Origin and Evolution of Caribbean Mangroves

Mangroves are forested ecosystems living on intertidal coastal wetlands all over the tropics and subtropics, roughly between the parallels 25ºN and 25ºS. These communities are typically organized around a few dominant tree species, the mangrove-forming trees, and are transitional land-sea ecosystems that play a fundamental role in the maintenance of terrestrial and marine biodiversity and in major biogeochemical cycles, notably the carbon cycle, for which mangroves are relevant sinks.

At present, mangroves have a global extent of nearly 140,000 km2 with the highest proportion in Asia (38%) followed by Latin America and the Caribbean (20%), Africa (20%), Oceania (12%) and North America (8%). During the last four decades, mangroves have experienced a 25-30% reduction in their total extent due to anthropogenic pressure and are one of the World’s most threatened ecosystems. It has been estimated that, under current conditions, mangroves could disappear within the next century.

Knowing when and how mangroves originated and evolved under the action of natural (climatic, eustatic) and anthropogenic drivers is important not only to understand the present status of the ecosystems but also to inform their conservation, in the face of direct (deforestation) and indirect (global change) anthropogenic stresses. This year, I have initiated a biogeographical, ecological and evolutionary study on the history of the Caribbean mangroves from their Eocene origin (ca. 45 Ma) to their Quaternary (the last 2.6 Ma) reorganizations, under the action of Pleistocene glacial-interglacial cycles, followed by the Holocene (the last 11.7 ka) human disturbance.

This thorough review will be published in a series of four papers and a book. The first paper about the Eocene origin has already been published in the journal Earth-Science Reviews [1] and the second, which deals with the Eocene/Oligocene revolution of mangroves [2], has been submitted to the same journal. Two more papers, one on the Miocene to present diversification and another on the Pleistocene-Holocene reorganization are currently in writing. The book proposal will be submitted to Springer Nature, where I have recently published a couple of books on other subjects, such as Neotropical diversification [3] and the prehistory of Easter Island [4].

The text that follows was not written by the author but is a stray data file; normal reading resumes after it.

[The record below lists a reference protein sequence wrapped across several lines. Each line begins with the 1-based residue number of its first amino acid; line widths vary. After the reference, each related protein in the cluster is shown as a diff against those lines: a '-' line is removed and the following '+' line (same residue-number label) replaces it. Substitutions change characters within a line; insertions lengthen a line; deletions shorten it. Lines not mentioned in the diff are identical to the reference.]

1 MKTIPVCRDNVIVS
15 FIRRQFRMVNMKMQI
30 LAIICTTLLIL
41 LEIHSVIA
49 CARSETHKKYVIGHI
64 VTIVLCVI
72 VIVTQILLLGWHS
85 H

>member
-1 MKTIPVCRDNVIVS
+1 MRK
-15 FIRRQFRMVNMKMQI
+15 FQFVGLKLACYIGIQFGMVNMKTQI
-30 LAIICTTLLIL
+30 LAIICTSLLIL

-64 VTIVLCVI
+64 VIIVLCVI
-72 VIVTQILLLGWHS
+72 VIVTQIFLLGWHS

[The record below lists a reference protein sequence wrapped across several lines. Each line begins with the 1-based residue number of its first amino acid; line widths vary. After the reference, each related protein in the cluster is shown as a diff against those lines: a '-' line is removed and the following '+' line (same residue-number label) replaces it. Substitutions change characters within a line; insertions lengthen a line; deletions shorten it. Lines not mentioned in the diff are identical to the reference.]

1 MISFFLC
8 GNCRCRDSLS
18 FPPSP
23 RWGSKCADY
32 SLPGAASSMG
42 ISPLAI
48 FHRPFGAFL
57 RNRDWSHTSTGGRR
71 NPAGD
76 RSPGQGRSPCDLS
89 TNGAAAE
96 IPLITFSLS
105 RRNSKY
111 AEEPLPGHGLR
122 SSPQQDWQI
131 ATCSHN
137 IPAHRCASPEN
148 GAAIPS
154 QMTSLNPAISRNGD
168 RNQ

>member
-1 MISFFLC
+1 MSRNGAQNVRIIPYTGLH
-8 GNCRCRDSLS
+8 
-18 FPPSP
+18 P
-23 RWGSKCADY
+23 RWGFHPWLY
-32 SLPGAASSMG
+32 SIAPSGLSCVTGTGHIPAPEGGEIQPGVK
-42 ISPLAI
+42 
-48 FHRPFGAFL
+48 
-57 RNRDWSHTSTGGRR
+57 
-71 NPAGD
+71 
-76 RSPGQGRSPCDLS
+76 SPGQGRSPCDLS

1. Rull, V. 2022. The Caribbean mangroves: an Eocene innovation with no Cretaceous precursors. Earth-Science Reviews 231, 104070.
  2. Rull, V. 2022. Eocene/Oligocene global disruption and the revolution of Caribbean mangroves. Submitted to Earth-Science Reviews. Preprint available at EarthArXiv, doi 10.31233/X5835T.
  3. Rull, V. & Carnaval, A.C. 2020. Neotropical Diversification. Patterns and Processes. Springer Nature, Cham.
  4. Rull, V. & Stevenson, C.M. 2022. The Prehistory of Rapa Nui (Easter Island). Toward an Interdisciplinary Integrative Framework. Springer Nature, Cham.
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